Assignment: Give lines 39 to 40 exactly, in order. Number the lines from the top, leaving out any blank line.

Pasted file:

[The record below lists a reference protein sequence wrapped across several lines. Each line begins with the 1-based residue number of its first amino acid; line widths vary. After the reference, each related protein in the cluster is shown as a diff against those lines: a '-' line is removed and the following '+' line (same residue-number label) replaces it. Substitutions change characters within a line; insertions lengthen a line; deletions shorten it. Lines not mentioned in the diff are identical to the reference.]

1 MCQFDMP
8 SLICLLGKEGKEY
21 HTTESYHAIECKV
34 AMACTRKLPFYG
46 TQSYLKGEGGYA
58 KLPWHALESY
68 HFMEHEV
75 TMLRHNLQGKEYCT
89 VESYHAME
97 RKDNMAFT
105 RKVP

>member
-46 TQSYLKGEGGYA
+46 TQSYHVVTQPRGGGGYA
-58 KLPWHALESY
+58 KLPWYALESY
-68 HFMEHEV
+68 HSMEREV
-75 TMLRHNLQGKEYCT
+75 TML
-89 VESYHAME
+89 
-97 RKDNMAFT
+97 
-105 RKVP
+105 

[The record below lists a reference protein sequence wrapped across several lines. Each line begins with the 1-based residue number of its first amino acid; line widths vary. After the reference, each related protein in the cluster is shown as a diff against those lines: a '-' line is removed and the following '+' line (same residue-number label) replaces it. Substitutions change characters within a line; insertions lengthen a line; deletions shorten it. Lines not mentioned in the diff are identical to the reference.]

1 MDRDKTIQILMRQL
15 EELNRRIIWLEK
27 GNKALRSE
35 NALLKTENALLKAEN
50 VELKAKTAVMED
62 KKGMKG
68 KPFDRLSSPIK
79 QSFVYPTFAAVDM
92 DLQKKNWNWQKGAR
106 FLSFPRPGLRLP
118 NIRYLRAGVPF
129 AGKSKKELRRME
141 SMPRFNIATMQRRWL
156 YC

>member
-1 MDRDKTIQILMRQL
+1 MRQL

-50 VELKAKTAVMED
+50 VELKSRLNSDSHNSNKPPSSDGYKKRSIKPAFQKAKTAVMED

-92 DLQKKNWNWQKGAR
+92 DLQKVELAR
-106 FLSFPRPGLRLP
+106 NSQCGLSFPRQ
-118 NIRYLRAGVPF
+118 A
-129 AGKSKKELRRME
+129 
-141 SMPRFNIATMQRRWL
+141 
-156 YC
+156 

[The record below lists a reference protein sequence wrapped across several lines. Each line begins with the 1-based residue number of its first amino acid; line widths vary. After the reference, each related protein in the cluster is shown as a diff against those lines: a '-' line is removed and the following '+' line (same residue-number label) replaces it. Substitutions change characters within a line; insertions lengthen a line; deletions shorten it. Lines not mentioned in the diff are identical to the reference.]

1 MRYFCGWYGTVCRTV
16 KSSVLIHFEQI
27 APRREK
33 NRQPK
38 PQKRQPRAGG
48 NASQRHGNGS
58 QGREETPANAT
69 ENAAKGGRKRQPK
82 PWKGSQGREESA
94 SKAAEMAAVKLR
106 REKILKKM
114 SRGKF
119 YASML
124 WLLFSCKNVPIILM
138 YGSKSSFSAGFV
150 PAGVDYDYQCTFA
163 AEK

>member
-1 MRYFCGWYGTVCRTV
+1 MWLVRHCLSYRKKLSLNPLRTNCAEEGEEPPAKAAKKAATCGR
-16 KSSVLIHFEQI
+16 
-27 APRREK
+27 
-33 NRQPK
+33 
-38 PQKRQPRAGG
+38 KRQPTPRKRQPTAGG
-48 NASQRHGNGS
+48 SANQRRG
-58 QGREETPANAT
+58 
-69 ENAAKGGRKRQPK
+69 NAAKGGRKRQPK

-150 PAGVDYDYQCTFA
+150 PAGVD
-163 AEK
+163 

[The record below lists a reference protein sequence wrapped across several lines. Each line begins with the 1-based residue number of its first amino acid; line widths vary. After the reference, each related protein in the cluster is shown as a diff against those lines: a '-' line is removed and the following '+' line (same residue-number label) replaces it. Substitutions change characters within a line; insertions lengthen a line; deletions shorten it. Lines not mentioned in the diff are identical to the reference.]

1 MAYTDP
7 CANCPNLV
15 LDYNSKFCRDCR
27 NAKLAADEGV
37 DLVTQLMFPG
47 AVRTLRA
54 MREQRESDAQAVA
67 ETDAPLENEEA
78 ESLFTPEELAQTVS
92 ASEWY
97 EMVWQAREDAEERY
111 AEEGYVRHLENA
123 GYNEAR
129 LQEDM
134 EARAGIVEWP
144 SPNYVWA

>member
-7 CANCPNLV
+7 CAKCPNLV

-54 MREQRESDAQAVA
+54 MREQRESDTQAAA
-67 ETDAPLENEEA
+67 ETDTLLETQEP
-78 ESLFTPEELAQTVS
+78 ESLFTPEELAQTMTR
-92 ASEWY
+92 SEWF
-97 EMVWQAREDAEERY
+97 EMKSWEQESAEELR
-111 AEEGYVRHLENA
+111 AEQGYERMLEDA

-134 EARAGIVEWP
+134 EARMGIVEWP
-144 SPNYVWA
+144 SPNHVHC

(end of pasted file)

118 NIRYLRAGVPF
129 AGKSKKELRRME